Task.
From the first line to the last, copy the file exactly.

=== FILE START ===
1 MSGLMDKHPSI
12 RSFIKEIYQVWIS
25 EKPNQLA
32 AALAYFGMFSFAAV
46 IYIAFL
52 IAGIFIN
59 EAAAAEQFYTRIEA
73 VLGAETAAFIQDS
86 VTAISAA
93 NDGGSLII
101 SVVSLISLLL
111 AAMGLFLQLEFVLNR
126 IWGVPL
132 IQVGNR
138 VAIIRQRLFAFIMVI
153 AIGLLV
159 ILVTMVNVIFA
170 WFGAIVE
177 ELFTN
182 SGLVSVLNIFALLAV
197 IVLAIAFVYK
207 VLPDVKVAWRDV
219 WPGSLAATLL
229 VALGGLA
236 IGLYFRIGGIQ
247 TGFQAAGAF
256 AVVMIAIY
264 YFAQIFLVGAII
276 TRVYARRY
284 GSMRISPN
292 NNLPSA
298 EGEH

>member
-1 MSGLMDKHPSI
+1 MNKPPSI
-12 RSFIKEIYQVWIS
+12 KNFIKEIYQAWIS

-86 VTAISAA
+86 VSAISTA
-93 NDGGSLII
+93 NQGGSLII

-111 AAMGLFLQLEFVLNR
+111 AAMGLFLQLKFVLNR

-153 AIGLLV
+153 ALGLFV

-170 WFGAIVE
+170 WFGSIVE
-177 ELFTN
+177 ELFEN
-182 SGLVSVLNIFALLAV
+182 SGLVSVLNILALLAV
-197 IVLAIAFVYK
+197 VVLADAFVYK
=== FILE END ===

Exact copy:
1 MSGLMDKHPSI
12 RSFIKEIYQVWIS
25 EKPNQLA
32 AALAYFGMFSFAAV
46 IYIAFL
52 IAGIFIN
59 EAAAAEQFYTRIEA
73 VLGAETAAFIQDS
86 VTAISAA
93 NDGGSLII
101 SVVSLISLLL
111 AAMGLFLQLEFVLNR
126 IWGVPL
132 IQVGNR
138 VAIIRQRLFAFIMVI
153 AIGLLV
159 ILVTMVNVIFA
170 WFGAIVE
177 ELFTN
182 SGLVSVLNIFALLAV
197 IVLAIAFVYK
207 VLPDVKVAWRDV
219 WPGSLAATLL
229 VALGGLA
236 IGLYFRIGGIQ
247 TGFQAAGAF
256 AVVMIAIY
264 YFAQIFLVGAII
276 TRVYARRY
284 GSMRISPN
292 NNLPSA
298 EGEH

>member
-1 MSGLMDKHPSI
+1 MNKPPSI
-12 RSFIKEIYQVWIS
+12 KNFIKEIYQAWIS

-86 VTAISAA
+86 VSAISTA
-93 NDGGSLII
+93 NQGGSLII

-111 AAMGLFLQLEFVLNR
+111 AAMGLFLQLKFVLNR

-153 AIGLLV
+153 ALGLFV

-170 WFGAIVE
+170 WFGSIVE
-177 ELFTN
+177 ELFEN
-182 SGLVSVLNIFALLAV
+182 SGLVSVLNILALLAV
-197 IVLAIAFVYK
+197 VVLADAFVYK